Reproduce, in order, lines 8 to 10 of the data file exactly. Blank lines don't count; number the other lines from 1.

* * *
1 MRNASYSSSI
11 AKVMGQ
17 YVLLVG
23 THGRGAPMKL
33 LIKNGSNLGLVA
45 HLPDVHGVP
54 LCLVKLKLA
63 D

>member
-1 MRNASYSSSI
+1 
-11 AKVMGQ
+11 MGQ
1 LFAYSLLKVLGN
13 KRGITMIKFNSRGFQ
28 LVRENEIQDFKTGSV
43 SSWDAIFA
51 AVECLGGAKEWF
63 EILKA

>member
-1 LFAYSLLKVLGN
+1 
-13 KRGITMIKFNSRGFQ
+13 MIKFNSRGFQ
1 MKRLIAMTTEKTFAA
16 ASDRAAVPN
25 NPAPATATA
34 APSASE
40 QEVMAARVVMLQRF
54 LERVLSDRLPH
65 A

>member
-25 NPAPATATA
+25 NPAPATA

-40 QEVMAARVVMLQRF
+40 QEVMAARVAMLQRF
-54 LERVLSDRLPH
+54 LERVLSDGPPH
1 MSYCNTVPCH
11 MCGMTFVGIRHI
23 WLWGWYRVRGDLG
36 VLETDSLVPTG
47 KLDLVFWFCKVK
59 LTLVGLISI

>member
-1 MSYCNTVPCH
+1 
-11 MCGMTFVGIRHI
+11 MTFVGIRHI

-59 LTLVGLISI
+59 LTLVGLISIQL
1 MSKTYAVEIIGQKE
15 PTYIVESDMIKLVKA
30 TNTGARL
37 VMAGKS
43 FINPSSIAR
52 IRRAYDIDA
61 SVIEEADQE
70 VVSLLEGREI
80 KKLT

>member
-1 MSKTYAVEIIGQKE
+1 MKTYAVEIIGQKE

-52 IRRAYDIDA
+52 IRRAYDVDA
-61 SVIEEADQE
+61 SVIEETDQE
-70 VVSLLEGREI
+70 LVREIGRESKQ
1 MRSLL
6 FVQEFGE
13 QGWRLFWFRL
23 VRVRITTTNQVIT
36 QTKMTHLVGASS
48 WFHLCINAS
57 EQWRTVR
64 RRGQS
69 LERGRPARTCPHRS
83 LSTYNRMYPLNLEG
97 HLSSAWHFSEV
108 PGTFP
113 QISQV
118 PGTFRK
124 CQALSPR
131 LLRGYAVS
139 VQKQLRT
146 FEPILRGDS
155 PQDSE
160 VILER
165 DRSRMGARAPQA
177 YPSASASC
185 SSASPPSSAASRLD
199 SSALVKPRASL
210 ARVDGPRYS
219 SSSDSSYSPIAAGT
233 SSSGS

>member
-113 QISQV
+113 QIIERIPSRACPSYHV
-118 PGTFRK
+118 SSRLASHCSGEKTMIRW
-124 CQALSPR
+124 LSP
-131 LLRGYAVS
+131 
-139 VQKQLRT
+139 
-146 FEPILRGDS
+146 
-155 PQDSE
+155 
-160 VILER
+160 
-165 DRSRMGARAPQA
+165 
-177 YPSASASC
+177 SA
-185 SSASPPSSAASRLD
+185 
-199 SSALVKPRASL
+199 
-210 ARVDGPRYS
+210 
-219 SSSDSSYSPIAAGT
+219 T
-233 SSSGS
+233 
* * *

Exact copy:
63 D

>member
-1 MRNASYSSSI